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How to use the Windows Task Scheduler - An Introduction

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Joe Winograd
50+ years in computer industry •Everything from development to sales •CIO •Windows •Document Imaging •EE MVE 2015,2016,2018 •EE FELLOW 2017
The Task Scheduler is a powerful tool that is built into Windows. It allows you to schedule tasks (actions) on a recurring basis, such as hourly, daily, weekly, monthly, at log on, at startup, on idle, etc. This video Micro Tutorial is a brief introduction to the Task Scheduler. It was inspired by a recent question here at Experts Exchange from a member who wants to play a different song at four different times during the day (every day). The video uses that as the example, but the intention of the video is to explain the general creation of periodic tasks that can cover a broad range of user requirements. The video was produced in Windows 10, but the Task Scheduler user interface is nearly the same in Windows Vista, Windows 7, and Windows 8 (the Task Scheduler exists in Windows XP with similar functionality, but the user interface is different).

Video Steps

1. Run the Task Scheduler


In Windows 10, click the Start button and start typing task scheduler. By the time you get to the letter "k", you should see the Task Scheduler choice — click it.

There are different ways to run the Task Scheduler. For example, in Windows 7:
Start
All Programs
Accessories
System Tools
Task Scheduler


Step1

2. Create a new folder for your own tasks


Make sure Task Scheduler Library is selected/highlighted in the left pane (it should already be).

Click New Folder... in the Actions pane on the right, then give the new folder a name.

Step2

3. Create a new task in your new folder


Expand the Task Scheduler Library and select/highlight your new folder.

Click Create Task... in the Actions pane on the right.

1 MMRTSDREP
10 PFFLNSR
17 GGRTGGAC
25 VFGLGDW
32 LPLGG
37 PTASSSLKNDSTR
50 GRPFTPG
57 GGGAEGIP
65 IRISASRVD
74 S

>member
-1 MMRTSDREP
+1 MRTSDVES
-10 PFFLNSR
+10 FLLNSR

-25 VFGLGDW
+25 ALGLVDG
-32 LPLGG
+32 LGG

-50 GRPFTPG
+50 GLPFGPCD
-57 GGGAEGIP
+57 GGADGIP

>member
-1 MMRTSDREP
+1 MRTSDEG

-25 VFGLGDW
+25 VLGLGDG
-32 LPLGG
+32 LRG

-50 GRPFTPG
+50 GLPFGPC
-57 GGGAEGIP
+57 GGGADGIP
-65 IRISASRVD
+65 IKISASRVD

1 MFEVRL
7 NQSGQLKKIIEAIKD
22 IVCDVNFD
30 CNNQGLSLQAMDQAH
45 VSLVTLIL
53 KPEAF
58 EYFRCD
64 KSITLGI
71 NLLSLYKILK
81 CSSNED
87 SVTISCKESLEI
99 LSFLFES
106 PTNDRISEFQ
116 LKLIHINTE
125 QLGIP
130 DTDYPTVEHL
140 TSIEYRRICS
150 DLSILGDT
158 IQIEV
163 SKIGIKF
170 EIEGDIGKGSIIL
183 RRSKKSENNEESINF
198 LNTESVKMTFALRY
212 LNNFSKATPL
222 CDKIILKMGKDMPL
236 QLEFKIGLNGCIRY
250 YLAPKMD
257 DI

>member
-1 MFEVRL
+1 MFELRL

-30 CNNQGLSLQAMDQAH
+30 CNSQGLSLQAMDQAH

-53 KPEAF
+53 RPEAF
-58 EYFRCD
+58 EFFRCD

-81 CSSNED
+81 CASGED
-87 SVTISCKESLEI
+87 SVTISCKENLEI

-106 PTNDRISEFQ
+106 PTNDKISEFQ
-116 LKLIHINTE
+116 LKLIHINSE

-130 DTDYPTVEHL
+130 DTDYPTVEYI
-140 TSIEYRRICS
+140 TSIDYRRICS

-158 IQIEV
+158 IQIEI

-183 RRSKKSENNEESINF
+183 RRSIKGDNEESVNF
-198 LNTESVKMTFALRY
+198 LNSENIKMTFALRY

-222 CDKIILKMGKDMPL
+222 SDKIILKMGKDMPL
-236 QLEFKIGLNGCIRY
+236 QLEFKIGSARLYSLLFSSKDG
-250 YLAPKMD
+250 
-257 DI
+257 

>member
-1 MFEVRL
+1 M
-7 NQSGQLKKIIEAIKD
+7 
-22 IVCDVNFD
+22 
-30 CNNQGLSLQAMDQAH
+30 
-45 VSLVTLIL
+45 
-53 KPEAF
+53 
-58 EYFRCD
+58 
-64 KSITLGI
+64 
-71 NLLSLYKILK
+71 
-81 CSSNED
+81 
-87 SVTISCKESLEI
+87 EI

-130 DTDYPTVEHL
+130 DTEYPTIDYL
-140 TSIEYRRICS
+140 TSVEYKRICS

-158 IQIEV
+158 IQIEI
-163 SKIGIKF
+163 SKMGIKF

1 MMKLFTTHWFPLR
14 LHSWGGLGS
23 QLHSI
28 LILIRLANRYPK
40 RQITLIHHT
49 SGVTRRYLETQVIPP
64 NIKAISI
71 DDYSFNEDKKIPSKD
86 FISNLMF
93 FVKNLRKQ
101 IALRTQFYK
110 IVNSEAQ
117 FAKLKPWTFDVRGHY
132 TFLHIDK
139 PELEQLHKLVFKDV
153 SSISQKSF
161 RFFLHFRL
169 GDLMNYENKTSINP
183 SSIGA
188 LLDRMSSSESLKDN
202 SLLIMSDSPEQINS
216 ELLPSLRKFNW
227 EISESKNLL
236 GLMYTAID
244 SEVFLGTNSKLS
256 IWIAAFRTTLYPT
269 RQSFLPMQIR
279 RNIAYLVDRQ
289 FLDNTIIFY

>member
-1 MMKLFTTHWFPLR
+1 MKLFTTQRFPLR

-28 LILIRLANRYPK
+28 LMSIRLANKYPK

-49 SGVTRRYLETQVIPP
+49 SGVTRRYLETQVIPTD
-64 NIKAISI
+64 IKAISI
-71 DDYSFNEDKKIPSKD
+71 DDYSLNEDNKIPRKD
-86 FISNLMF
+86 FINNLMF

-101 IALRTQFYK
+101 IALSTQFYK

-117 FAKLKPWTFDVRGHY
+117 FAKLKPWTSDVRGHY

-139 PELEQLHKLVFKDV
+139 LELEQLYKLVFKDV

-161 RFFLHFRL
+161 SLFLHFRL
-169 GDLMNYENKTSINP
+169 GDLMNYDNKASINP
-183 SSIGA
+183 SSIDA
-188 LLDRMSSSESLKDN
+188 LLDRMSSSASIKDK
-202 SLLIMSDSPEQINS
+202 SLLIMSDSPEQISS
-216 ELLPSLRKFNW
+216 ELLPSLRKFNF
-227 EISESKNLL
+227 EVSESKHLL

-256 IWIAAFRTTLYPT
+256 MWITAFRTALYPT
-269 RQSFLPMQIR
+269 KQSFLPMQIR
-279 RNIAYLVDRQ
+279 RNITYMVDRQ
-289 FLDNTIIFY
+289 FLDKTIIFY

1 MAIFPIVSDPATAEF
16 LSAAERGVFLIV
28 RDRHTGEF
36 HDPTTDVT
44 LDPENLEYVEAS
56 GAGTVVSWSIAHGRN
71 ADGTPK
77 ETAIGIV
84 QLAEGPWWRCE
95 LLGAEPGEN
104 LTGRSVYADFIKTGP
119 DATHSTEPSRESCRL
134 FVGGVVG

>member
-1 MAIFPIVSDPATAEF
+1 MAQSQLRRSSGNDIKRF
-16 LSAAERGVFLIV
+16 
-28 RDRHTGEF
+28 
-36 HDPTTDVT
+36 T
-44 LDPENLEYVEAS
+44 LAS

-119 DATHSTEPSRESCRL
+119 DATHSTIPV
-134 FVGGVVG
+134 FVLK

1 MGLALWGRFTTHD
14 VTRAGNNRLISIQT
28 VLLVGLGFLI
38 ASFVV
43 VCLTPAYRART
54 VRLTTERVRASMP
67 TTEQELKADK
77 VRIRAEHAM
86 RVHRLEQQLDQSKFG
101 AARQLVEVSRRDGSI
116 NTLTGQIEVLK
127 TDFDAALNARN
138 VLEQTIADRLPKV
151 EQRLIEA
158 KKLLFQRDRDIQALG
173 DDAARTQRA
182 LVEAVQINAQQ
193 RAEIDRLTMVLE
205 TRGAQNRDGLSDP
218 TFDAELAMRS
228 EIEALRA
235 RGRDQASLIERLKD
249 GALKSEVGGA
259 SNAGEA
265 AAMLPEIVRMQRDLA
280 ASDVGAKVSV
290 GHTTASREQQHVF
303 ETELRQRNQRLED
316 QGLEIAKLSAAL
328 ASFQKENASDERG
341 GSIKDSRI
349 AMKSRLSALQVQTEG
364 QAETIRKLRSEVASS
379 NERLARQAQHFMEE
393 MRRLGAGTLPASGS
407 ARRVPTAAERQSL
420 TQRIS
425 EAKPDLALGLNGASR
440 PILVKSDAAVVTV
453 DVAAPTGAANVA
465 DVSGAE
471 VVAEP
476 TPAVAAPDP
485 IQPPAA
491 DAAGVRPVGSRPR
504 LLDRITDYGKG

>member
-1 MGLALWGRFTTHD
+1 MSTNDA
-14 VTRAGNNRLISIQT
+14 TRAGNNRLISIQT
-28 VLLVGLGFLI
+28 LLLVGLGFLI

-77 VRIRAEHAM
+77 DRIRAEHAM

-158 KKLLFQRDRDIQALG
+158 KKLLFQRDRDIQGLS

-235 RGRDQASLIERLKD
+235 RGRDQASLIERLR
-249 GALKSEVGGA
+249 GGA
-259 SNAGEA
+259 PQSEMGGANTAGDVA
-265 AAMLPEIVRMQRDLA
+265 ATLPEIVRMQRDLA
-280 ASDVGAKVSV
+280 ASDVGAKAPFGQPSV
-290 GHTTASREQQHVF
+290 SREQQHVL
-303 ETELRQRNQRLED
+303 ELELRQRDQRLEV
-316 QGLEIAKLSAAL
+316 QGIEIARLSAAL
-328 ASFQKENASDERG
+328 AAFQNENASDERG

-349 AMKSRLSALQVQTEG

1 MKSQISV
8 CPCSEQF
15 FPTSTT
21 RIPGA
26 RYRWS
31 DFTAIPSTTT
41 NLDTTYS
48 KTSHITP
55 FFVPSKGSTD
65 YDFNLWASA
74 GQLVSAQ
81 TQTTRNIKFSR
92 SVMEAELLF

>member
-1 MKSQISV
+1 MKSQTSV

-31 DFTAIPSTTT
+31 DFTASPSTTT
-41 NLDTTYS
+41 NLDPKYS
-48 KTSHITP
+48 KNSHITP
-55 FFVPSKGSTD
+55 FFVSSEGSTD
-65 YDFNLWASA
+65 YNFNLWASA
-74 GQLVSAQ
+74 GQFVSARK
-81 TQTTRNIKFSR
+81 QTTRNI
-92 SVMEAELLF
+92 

Step3

4. Give the new task a name


The General tab will be selected. Enter a name for the new task in the Name field.

Step4

5. Enter a new trigger for your new task


Click the Triggers tab.

Click the New... button.

Step5a
Set whenever you want to run the task, then click OK. The video does it "On a schedule" that runs "Daily" at "6:00:00 AM".

Step5b

6. Enter a new action for your new task


Click the Actions tab.

Click the New... button.

Enter in the Program/script field the program to run (the video enters c:\music\song1.mp3, taking advantage of Windows launching the appropriate program for MP3 files). You may click the Browse... button to navigate to the program, add optional arguments, and/or specify what folder to start in. Click OK when done.

Step6

7. Repeat steps 3-6 to create additional tasks


You now have a new task in your own folder in Task Scheduler. You may repeat Steps 3-6 to create as many tasks as you want. For example, the EE member mentioned above would create a daily task for 12:01 PM to play song2.mp3; another daily task for 6:00 PM to play song3.mp3; and a fourth daily task for 10:00 PM to play song4.mp3.

That's it! Enjoy using the Windows Task Scheduler. If you find this video to be helpful, please click the thumbs-up icon below. Thank you for watching!
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7 Comments
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Expert Comment

by:Yashwant Vishwakarma
Very Informative article .
Voted Yes as Good Video Tutorial :)
0
LVL 65

Author Comment

by:Joe Winograd
Hi Yashwant,
Thanks for the compliment and the upvote — both appreciated! Regards, Joe
0
LVL 65

Author Comment

by:Joe Winograd
Hi nobus,

Thanks very much for letting me know. I was unaware that a question had been asked. I just submitted a bug report about this to the New Launch project:
Authors of articles are not notified when a question is asked

And the same problem exists with videos, which I had already reported more than eight months ago:
Authors of video Micro Tutorials are not notified when a question is asked

Thanks again for letting me know about the question — much appreciated! Cheers, Joe
1
LVL 95

Expert Comment

by:nobus
no problemo - i know you for a long time now here
0

Expert Comment

by:Michael Okopedeghe
Thanks very Helpful and easy to follow.
Mike
0
LVL 65

Author Comment

by:Joe Winograd
You're welcome, Mike. And thanks to you for joining EE today, watching my video, and endorsing it — much appreciated! Regards, Joe
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